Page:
Lily Basin

draft:1913 - 1914completion:1914

artist:Albin Müller (1871 – 1941)

For the Artists’ Colony Exhibition of 1914, Albin Müller (1871–1941) took up Joseph Maria Olbrich's idea, which had been handed down as a sketch, of placing a large water basin in front of the Russian Chapel. Stylistically, the church building consecrated in 1899 is a solitaire in the artists' colony built between 1901 and 1914. With this basin in front the chapel was meant to be integrated into the ensemble.

With its short, fluted columns, the water basin, enclosed by a low wall, refers to the entrance of the chapel. In addition, the basin’s glazed floor tiles take up the motifs and colours of the chapel’s majolica frieze. The tiles form a colourful pattern of lilies, which is why the basin is also called "lily basin". In addition, the two figures “Mary and Joseph – Rest on the Flight” designed by Bernhard Hoetger at the eastern end of the basin refer to the sacred building behind.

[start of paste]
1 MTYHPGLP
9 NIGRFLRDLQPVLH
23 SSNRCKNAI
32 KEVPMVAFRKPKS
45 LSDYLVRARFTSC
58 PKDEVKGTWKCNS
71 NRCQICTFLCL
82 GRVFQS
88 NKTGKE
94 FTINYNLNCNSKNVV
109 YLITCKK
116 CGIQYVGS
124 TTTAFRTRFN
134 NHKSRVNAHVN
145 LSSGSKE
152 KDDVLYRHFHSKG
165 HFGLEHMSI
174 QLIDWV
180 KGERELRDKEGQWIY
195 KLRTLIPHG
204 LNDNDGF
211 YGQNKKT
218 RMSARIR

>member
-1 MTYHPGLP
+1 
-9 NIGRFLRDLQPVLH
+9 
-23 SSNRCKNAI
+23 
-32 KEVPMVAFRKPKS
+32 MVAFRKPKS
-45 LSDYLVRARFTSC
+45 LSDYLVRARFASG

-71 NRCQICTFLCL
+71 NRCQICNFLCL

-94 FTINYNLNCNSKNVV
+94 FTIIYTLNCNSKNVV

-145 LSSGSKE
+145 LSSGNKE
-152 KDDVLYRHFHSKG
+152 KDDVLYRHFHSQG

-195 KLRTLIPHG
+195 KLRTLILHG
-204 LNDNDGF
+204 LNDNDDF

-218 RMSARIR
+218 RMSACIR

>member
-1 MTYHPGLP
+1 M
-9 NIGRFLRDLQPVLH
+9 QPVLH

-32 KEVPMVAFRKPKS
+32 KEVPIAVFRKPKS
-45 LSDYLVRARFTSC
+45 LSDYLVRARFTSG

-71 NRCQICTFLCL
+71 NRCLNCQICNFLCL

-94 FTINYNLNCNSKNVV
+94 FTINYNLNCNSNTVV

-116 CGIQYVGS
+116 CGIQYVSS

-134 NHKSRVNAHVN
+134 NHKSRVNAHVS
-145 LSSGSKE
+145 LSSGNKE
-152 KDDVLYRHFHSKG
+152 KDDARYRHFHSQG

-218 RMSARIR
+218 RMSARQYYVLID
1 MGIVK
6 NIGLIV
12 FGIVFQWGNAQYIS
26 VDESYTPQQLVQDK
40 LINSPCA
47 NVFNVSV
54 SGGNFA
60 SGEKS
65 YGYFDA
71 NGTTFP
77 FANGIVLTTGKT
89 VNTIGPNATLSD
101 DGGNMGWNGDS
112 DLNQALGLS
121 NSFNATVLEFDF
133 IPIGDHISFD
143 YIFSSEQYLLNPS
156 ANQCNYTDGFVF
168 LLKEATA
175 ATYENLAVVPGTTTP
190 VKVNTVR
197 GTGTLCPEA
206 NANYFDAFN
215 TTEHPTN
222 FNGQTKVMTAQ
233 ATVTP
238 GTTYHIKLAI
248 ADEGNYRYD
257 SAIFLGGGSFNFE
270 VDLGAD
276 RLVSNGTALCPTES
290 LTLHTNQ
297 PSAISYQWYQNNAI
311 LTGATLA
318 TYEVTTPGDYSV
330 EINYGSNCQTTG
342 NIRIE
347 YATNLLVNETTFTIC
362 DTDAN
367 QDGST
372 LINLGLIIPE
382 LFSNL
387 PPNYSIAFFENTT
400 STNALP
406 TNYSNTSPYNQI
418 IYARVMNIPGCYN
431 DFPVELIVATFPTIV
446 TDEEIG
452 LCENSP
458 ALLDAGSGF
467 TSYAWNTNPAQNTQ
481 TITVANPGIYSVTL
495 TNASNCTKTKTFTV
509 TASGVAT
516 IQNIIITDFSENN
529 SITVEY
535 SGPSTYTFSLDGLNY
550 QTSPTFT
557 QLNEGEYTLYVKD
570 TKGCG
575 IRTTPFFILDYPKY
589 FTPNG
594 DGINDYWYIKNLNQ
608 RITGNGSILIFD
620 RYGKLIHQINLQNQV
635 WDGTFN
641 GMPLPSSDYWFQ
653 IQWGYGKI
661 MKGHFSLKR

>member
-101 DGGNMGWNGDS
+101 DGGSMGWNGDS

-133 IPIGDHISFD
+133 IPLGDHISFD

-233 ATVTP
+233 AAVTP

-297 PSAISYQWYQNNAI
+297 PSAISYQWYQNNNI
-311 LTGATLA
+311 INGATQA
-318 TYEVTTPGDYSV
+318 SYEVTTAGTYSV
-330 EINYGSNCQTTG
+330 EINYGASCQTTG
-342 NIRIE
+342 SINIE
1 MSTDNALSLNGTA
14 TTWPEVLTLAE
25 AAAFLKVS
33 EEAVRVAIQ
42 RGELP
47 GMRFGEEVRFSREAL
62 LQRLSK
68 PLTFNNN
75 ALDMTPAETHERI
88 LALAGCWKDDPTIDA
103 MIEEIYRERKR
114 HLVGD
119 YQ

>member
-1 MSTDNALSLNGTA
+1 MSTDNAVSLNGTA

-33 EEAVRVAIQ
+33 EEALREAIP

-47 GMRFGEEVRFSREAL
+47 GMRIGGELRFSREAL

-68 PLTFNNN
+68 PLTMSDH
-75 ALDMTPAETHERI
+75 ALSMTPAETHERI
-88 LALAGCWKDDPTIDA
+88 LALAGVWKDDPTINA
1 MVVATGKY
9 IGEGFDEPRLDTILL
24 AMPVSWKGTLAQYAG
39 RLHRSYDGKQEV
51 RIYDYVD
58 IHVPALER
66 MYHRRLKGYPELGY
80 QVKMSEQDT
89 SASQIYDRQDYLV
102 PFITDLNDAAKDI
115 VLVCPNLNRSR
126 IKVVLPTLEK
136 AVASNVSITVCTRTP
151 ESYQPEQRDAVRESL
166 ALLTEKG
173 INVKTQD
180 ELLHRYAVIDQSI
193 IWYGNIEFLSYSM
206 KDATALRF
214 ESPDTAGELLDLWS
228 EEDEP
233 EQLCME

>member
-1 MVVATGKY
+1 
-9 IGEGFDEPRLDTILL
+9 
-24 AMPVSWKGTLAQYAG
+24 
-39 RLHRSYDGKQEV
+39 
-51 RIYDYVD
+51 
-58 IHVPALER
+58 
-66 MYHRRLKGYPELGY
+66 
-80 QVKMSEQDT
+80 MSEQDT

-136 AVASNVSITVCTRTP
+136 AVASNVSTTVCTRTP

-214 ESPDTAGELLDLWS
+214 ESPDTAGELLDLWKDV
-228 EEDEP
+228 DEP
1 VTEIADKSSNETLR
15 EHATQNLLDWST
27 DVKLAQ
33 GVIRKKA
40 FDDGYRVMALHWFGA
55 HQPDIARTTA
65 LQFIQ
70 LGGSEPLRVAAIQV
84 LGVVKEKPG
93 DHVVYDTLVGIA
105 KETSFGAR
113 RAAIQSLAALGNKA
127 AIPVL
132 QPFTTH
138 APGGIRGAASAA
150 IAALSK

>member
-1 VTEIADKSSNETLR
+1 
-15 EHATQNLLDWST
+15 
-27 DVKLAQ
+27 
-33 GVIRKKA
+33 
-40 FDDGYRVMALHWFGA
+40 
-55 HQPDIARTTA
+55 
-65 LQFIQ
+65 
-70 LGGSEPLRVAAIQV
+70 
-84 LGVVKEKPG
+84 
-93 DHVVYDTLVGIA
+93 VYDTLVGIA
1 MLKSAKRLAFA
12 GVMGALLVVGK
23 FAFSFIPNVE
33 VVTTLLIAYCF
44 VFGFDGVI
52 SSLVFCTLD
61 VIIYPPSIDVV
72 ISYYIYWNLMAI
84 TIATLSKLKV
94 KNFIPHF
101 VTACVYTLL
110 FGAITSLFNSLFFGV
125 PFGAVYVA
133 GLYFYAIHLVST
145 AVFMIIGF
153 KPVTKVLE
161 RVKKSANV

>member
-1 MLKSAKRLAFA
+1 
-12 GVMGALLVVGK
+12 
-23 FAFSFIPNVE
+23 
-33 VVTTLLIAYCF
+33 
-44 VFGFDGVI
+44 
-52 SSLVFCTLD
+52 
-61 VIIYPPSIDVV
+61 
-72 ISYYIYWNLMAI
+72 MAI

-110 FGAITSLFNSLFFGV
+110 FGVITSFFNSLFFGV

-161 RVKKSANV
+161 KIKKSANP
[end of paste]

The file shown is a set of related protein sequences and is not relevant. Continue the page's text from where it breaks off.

Between 1998 and 2004, the pathways redesigned in 1962 in the style of post-war modernism were restored to the plans of 1914 and the enclosure walls were rebuilt in 2001. The tiles originally produced by the Gail company in Gießen were renewed in 1992.